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    Super Member Sandygirl's Avatar
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    A professional space planner will measure all of your furniture etc and map it out for you on a CAD program. They should work with the architect for building the space. Be prepared to answer TONS of inquiring questions. Make a LIST of your wants, needs, and dreams of how you want it too. What works with your current setup...what does not work. YOU have to put in a lot of input into the project. I did this for a living ( i lasted 2 years) and frankly..it is tedious...so I quit .

    Collect photos of spaces that you like...make an folder and keeping adding to it.take notes...this is the kind of homework only you can do.

    Sandy
    Last edited by Sandygirl; 12-29-2016 at 09:31 AM.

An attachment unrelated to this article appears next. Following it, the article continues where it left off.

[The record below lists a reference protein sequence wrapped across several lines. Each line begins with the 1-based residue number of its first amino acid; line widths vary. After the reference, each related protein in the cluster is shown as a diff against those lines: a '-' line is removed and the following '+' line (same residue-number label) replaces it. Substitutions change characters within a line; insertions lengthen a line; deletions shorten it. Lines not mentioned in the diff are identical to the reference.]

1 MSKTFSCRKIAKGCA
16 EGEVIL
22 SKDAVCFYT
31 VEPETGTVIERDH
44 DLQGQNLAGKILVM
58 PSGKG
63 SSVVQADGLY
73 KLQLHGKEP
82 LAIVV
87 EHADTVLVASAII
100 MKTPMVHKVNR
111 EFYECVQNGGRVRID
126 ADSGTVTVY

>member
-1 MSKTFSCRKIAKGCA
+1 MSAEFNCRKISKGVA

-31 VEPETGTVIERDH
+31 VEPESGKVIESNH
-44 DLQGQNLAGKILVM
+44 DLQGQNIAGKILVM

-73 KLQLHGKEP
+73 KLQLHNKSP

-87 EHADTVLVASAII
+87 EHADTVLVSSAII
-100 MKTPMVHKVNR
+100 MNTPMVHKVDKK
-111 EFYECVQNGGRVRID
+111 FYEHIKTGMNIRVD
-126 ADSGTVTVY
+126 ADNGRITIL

Sandygirl

    Janome 9900 / Janome 9700 / Janome Decor 3050 / Janome 1100D serger
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    Quote Originally Posted by Sandygirl View Post
    A professional space planner will measure all of your furniture etc and map it out for you on a CAD program. They should work with the architect for builti g the soace. Be prepared to answer TONS of inquiring questions.
    Sandy
    Yes, you are spot on that is what I will have to do. Do you know the best way to find a good space planner?

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    Super Member Sandygirl's Avatar
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    Quote Originally Posted by love to sew View Post
    Yes, you are spot on that is what I will have to do. Do you know the best way to find a good space planner?